Tension Mounts at the Temple Mount

Jewish Light Editorial

In Jerusalem, the city that houses some of the holiest sites in Judaism, Christianity and Islam, increasing violence by Palestinians against Israelis and efforts by Israel to contain the deadly crisis already have claimed the lives of at least three Israelis and three Palestinians.

The city is the site of  the Western Wall, the only remaining structural part of the Second Temple, which is under the control of the Israeli Ministry of Religion and the Chief Rabbinate. Adjacent to the Wall is the Temple Mount, the actual site of both the First and Second Temples, an area known to Muslims as the Noble Sanctuary. Within the same cluster of holy structures are sites sacred to Christians, including the Church of the Holy Sepulcher, on the site of the tomb of Jesus of Nazareth.

After the Six-Day War 50 years ago, Israeli Defense Minister Moshe Dayan wisely took steps to ensure that the status quo of jurisdiction over the Muslim and Christian sites would not change. Since the Israeli Defense Forces liberated the Old City in June 1967, calm has largely prevailed at the various sites, interrupted by periodic violence that sometimes exploded into chaos.

But after months of Palestinian stabbings of Israeli civilians, police and soldiers, many of them fatal, Israel took the precaution of installing metal detectors at entrances to the Al Aksa Mosque compound. The mosque is on the very location of the Second Temple destroyed by the Romans in 70 C.E.

On Monday, Israel decided to remove the metal detectors and replace them with “smart security checks” that include advanced technological equipment. But if the initial reaction to the detectors is any measure, the change may not quell the growing tension in the region.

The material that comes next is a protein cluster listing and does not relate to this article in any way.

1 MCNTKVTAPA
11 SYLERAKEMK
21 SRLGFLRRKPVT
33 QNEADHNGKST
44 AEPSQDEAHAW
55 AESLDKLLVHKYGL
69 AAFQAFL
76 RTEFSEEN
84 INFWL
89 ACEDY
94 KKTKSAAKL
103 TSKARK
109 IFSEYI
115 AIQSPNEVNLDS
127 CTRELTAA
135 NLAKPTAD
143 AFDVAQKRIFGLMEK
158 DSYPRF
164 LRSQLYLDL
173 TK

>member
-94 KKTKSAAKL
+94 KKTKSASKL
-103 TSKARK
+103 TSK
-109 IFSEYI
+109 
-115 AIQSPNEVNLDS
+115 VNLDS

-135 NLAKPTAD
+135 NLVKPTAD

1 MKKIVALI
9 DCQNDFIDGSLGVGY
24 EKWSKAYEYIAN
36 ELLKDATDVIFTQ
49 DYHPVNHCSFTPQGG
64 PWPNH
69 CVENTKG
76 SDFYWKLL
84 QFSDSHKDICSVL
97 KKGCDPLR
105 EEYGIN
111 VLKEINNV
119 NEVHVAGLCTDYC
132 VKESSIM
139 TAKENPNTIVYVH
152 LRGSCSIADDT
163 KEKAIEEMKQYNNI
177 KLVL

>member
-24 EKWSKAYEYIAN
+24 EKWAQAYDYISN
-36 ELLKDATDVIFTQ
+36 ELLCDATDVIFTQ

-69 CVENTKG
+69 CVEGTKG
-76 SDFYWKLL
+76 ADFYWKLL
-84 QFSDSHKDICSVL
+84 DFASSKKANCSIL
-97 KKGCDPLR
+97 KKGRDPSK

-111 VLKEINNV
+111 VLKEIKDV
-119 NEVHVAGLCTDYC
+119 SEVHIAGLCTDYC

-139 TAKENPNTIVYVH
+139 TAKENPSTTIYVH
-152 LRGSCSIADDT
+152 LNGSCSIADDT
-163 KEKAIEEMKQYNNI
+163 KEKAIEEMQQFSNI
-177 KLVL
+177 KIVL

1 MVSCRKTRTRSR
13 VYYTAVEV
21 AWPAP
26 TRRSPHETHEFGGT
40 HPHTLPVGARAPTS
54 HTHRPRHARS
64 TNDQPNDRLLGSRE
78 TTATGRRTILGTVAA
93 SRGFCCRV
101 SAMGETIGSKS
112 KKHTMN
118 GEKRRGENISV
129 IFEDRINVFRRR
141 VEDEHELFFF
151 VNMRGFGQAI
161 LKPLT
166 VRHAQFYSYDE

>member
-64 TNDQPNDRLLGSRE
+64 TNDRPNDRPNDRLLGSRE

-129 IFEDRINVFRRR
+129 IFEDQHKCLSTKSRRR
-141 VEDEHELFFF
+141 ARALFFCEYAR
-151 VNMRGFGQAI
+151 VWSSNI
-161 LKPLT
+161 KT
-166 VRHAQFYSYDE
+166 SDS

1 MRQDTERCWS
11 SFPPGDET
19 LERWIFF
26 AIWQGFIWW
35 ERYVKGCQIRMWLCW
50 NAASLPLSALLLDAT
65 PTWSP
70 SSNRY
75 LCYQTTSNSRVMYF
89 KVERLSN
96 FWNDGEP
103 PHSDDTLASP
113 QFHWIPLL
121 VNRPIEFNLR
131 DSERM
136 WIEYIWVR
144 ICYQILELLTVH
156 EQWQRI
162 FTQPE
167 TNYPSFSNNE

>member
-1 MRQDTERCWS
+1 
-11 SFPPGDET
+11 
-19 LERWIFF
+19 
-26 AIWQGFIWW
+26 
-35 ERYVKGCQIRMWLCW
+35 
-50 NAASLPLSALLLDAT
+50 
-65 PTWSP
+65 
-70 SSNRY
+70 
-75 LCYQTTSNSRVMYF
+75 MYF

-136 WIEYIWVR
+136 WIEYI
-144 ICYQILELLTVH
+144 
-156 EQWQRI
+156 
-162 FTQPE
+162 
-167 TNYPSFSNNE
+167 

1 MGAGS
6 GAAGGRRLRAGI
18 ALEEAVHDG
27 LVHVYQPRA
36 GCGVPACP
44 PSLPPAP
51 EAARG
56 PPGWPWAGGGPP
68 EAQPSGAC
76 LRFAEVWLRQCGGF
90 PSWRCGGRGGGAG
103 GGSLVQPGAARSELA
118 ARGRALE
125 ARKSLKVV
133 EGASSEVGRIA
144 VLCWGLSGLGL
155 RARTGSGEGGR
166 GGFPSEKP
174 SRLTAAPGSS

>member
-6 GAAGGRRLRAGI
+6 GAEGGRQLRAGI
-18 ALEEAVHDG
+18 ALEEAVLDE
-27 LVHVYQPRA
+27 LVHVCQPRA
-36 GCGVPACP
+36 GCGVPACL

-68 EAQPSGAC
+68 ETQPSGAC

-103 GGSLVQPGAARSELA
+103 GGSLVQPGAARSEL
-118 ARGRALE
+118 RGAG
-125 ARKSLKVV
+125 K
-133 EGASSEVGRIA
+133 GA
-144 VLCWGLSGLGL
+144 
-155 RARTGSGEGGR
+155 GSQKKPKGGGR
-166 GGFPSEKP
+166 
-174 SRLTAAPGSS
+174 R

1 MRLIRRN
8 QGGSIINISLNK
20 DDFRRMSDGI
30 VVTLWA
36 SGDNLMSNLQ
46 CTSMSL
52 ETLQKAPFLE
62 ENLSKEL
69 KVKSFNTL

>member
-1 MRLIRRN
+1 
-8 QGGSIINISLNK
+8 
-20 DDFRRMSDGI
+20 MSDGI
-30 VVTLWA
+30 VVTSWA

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Instead of welcoming the metal detectors as a means of containing the terrorist attacks, extremist factions have used them as a pretext for fomenting violent rock-throwing confrontations between Palestinians and Israeli police and soldiers. Three teenage Palestinian protesters were fatally shot in clashes in and around Jerusalem. In apparent retaliation, three Israeli civilians were killed in what appeared to be a terrorist attack in a West Bank settlement.

The holy site was closed to Muslim worshippers by Israeli authorities who conducted searches. When Israel allowed prayers in the compound to resume, the Waqf, the Muslim entity that oversees the site, called for a boycott of prayers there until the metal detectors are removed. 

Meanwhile, Mahmoud Abbas, the highly ineffectual president of  the Palestinian Authority, characteristically reacted with a knee-jerk suspension of “all contact” with Israel to protest the initial placementof the metal detectors.  There has been no official indication that those critically important contacts will be resumed even after the removal of the metal detectors.  If Palestinian contacts  and cooperation with Israel on security coordination and financial transfers are not resumed, the consequences would indeed be serious and would primarily hurt the Palestinians themselves.

Even if the Abbas suspension of contact with Israel ends, it has only been  symbolic, and it has done nothing to defuse the crisis.  This is a time for statesmanship and negotiation, not empty rhetoric and feckless actions. Before things spiral totally out of control, the United States and its European allies should renew efforts to restart stalled peace talks between Israel and the Palestinians. 

Don’t let the path to a two-state solution shut down altogether.